The 1960 National Football League championship game was the 28th NFL title game. The game was played on Monday, December 26, at Franklin Field in Philadelphia, Pennsylvania.[5][3][6][7][8][9]

In addition to the landmark 1958 championship game, in which the Baltimore Colts defeated the New York Giants in sudden death overtime, the 1960 game has also been called a key event in football history. The game marked the lone playoff defeat for Packers coach Vince Lombardi before his Packers team established a dynasty that won five NFL championships, including the first two Super Bowls, in a span of seven seasons.[10] The victory was the third NFL title for the Philadelphia Eagles, and their final championship until the team won Super Bowl LII in 2018, ending a 57-season championship drought.[11]

The American Football League was in its first season and held its inaugural title game less than a week later. First-year NFL Commissioner Pete Rozelle convinced owners to move the league's headquarters from Philadelphia to New York City, and with Congressional passage of the Sports Broadcasting Act of 1961 received an antitrust exemption that allowed the league to negotiate a common broadcasting network representing all of its teams, helping cement football's ascendancy as a national sport.[10]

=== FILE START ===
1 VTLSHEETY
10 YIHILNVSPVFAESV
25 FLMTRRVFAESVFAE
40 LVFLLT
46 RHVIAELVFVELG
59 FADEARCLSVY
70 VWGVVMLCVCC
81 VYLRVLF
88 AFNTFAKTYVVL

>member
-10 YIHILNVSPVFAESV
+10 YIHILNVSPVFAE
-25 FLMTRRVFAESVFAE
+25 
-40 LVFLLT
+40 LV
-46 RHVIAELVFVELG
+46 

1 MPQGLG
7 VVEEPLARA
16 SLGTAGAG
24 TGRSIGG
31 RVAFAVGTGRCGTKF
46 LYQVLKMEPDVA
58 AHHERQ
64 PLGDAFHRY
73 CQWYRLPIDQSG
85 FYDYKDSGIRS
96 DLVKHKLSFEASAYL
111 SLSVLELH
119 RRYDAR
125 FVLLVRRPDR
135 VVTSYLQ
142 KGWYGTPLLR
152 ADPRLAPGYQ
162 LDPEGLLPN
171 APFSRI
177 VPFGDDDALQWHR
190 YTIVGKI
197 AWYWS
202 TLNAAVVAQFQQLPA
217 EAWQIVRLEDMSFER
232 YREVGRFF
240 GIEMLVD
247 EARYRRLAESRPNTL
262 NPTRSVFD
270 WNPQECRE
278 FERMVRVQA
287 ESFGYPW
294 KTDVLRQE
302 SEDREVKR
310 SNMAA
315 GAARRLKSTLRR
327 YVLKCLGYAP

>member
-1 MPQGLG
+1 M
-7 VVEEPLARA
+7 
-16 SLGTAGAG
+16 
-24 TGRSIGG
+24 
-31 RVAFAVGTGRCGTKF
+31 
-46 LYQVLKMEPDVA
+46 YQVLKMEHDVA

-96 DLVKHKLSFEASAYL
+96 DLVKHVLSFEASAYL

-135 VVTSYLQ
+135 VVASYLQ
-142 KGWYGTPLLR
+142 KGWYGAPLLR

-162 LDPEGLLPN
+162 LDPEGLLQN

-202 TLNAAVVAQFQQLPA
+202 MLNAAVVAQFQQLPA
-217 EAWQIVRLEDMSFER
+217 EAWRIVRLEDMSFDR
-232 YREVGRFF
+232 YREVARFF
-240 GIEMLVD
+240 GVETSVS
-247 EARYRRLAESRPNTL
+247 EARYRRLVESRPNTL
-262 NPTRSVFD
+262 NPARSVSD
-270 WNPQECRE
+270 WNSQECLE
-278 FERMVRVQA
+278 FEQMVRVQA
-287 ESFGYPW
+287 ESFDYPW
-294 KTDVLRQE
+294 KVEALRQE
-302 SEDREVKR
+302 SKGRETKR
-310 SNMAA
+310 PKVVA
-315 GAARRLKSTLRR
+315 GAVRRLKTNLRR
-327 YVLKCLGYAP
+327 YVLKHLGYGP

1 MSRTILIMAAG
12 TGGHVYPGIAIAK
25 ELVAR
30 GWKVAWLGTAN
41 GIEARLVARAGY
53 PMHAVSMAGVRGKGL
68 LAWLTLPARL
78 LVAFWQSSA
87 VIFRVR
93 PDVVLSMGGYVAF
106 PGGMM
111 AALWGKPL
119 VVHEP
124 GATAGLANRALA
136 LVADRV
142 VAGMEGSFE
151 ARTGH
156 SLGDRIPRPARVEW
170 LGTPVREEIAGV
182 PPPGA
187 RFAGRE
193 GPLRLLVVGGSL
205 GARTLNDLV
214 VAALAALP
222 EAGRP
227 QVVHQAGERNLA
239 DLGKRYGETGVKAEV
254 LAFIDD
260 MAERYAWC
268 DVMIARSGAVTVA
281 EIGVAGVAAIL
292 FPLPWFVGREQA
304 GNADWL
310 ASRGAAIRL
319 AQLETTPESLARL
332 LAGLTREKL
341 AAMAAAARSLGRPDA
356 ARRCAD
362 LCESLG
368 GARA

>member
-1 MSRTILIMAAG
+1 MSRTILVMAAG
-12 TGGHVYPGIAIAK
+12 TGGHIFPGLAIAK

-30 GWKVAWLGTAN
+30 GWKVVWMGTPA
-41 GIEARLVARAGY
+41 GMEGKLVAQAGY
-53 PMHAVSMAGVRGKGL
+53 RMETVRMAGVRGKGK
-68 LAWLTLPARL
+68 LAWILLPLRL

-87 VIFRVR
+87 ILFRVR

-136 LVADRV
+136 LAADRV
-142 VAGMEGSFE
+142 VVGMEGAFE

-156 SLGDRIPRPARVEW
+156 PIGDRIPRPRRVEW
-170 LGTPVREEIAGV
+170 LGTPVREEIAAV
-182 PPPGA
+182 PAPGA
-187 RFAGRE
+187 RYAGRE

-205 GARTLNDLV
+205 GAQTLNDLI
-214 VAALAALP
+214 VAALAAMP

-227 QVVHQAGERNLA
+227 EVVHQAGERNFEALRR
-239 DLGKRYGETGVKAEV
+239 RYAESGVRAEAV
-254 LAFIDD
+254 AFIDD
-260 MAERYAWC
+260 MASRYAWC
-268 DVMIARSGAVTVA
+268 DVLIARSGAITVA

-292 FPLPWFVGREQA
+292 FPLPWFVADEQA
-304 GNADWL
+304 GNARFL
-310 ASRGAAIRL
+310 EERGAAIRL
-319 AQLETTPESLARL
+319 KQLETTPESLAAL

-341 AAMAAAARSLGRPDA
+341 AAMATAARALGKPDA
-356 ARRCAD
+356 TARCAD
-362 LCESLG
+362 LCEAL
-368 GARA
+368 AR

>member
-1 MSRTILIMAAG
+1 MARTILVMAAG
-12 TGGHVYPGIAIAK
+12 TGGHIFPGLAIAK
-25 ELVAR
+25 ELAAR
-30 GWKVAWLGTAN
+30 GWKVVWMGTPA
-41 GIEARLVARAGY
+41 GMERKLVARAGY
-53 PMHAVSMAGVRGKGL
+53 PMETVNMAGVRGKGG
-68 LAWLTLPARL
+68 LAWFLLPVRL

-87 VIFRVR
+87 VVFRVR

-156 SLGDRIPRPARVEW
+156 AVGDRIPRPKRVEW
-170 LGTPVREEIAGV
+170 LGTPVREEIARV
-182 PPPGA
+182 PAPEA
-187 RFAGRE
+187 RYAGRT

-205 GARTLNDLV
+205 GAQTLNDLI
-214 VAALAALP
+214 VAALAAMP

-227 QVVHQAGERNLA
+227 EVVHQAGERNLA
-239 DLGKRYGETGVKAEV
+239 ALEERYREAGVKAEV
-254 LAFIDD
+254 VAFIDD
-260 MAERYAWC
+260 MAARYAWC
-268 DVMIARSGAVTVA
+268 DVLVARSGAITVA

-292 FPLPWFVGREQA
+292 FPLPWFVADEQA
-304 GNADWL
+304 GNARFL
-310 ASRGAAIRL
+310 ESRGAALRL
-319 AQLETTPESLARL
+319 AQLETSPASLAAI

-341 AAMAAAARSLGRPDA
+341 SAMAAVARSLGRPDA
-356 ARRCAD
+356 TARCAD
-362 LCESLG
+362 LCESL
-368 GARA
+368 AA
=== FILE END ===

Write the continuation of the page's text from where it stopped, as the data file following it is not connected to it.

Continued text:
This was the second and last NFL championship game played in Philadelphia, and the only one at Franklin Field. A dozen years earlier, the 1948 title game was held in the snow at Shibe Park and was also an Eagles' victory.

Ticket prices for the game were ten and eight dollars,

The game matched the leagues's conference champions, Philadelphia Eagles (10–2) of the East and Green Bay Packers (8–4) of the West. The Eagles were making their first appearance in a championship game since 1949, and the Packers their first since 1944.[12] Two years earlier, both teams had finished last in their respective conferences.

Due to the lack of lights at Franklin Field, the kickoff time was moved up to 12 p.m. (noon) EST. The league was concerned about the possibility of sudden death overtime, as had occurred in 1958.[3][13] The game was played on a Monday, similar to 1955, as the NFL did not want to play on Christmas.[10]